|Al-Ahram Weekly On-line
19 - 25 October 2000
Issue No. 504
|Published in Cairo by AL-AHRAM established in 1875|
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Striving for efficiencyBy Sherine Nasr
During the past five years, the Egyptian economy has grown steadily at an annual rate of 5.5 per cent. Expansion has led to a dramatic increase in the consumption of electricity, with new industrial zones and mega-projects in Toshka, east of Port Said and the Gulf of Suez increasing the pressure on available sources of energy.
"If growth rates continue at the same pace, Egypt will face an energy crisis which could decrease the pace of development," said Emad Hassan of the Organisation for Energy Planning (OEP).
Currently, 97 per cent of electricity used by Egypt is generated from non-renewable sources. Oil and gas are used to generate 92 per cent of electricity used by Egypt, while five per cent is generated by the High Dam. Renewable sources, namely, wind and sun, fulfil three per cent of Egypt's electricity needs.
To stave off the impending crisis, he recommends that electricity be used more efficiently. To ensure that industry rationalises its use of electricity, Hassan suggests that laws be passed to mandate measures in this regard.
That it is possible to use energy more efficiently on a national level is supported by a recent OEP study which assesses the progress made by various countries from the mid-1990s to 2000. According to the study, China is a leader in this regard. Egypt, in contrast, has shown no improvement at all. Morocco, which has a growth rate comparable to Egypt, has achieved a middling performance compared to other countries in the Middle East. The United States, with one of the largest industrial bases in the world, has done only slightly better than Morocco in terms of a percentage of its total energy consumption.
Egypt's energy-conserving performance is not helped by the fact that there are disincentives to use electricity efficiently. According to Ibrahim Abdel-Gelil, executive manager of the Egyptian Environmental Affairs Agency (EEAA), the availability of sources of energy locally is one such factor. "Egypt has never imported crude oil to satisfy its industrial demands," he said.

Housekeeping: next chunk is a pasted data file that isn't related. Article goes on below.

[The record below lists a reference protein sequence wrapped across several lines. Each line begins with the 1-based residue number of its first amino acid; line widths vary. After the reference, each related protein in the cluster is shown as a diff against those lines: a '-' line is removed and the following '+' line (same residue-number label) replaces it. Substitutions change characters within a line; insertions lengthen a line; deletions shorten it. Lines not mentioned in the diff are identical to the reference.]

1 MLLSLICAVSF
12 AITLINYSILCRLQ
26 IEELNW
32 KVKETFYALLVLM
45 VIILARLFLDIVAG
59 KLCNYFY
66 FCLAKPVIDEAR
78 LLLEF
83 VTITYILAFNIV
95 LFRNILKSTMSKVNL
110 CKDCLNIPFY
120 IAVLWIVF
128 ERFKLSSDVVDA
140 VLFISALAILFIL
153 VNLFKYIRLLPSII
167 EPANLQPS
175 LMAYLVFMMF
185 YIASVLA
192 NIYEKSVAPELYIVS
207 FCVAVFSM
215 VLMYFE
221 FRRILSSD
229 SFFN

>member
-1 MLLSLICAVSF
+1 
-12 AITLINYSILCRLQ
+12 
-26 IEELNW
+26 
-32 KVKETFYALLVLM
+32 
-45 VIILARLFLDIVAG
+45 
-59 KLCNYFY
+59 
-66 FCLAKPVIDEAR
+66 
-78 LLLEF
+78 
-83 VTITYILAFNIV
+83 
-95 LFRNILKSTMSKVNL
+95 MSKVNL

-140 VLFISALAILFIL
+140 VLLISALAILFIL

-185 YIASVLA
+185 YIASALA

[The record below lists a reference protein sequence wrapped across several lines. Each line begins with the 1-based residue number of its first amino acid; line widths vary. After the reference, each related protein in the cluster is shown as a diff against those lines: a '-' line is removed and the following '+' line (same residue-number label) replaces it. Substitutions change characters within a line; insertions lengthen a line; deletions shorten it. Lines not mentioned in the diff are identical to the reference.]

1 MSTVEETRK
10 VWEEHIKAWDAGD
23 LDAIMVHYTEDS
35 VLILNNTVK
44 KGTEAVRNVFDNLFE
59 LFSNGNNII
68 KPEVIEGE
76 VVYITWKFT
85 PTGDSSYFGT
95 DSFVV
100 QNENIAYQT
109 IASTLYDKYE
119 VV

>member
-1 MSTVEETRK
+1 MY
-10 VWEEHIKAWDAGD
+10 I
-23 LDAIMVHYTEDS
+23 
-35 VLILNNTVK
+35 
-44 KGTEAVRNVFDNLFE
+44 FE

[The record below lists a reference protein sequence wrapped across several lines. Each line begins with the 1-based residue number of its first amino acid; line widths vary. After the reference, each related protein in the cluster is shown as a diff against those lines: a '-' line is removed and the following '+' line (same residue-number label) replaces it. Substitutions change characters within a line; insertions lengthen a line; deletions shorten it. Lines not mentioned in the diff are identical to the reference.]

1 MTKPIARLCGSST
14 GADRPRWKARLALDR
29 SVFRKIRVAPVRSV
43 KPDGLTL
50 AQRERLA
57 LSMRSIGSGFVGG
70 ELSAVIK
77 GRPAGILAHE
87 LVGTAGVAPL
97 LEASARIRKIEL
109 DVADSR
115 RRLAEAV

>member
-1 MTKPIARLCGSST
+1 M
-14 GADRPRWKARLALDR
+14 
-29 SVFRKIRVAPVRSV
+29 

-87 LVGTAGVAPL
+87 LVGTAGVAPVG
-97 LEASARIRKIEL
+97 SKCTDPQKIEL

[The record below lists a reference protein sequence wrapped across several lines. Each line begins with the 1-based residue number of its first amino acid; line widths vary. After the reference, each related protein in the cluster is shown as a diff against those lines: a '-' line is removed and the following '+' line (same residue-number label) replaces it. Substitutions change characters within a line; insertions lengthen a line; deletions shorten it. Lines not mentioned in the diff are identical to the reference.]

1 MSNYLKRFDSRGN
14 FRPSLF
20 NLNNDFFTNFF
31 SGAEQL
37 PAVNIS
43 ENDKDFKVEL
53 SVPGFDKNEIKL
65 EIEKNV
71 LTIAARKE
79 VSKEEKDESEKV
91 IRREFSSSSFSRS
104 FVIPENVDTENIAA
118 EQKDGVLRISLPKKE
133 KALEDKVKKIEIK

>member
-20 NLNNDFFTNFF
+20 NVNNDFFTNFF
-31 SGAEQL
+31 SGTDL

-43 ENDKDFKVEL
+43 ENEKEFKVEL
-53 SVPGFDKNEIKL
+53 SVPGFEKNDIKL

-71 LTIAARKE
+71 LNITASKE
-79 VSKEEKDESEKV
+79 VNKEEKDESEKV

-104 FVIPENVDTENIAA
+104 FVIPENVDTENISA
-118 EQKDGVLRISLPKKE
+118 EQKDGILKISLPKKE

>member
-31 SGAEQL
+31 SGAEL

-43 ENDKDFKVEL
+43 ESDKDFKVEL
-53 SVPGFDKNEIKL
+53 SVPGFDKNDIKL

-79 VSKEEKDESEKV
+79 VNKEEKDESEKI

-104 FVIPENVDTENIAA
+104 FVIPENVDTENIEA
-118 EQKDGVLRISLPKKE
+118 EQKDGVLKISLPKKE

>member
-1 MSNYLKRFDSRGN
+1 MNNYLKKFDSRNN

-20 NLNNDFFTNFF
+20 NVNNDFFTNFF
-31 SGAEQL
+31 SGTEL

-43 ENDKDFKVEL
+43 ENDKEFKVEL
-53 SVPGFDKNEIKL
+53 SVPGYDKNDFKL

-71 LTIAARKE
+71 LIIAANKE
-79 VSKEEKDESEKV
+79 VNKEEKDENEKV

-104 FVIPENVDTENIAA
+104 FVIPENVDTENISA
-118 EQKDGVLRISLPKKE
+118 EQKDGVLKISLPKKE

Another factor cited by Abdel-Gelil is the high cost of technologies that are energy-efficient. Obsolete, but inexpensive technologies poured into the Egyptian market following the collapse of the Soviet Union. Mohamed Amin, director of the Al-Tebbin Institute for Metallurgical Studies, suggests that the prevalence of these technologies did more harm than good to the Egyptian economy. "These technologies cannot compete with more up-to-date ones that take into consideration the energy efficiency factor," said Amin, suggesting that the import of these technologies should be prohibited by law.
Towards encouraging consumers to use energy more efficiently, the Egyptian government has gradually increased the price of electricity since the early 90s. Electricity is sold at higher rates to industry than it is to households.
The shift towards privatisation has also helped to rationalise energy consumption in the manufacturing sector. "Consumers of energy in privately-owned projects are keen to rationalise their use of energy to save money and thereby produce a more competitive product," said Amin.
As a signatory to the Kyoto Protocol in 1997, Egypt participates in a framework to enlist assistance from developed countries to ensure that its development is environmentally sound. "At present, we are negotiating with the Global Environment Facility (GEF) to provide US$50 million in aid to establish an electricity generating station using renewable sources of energy [sun and wind] near the Red Sea," said Abdel-Gelil.
Egyptian households can do their part by using appliances that incorporate energy-saving technology, explained Amin. Currently, such appliances are already produced locally, but only for export. However, according to Amin, they will soon be available on the Egyptian market.
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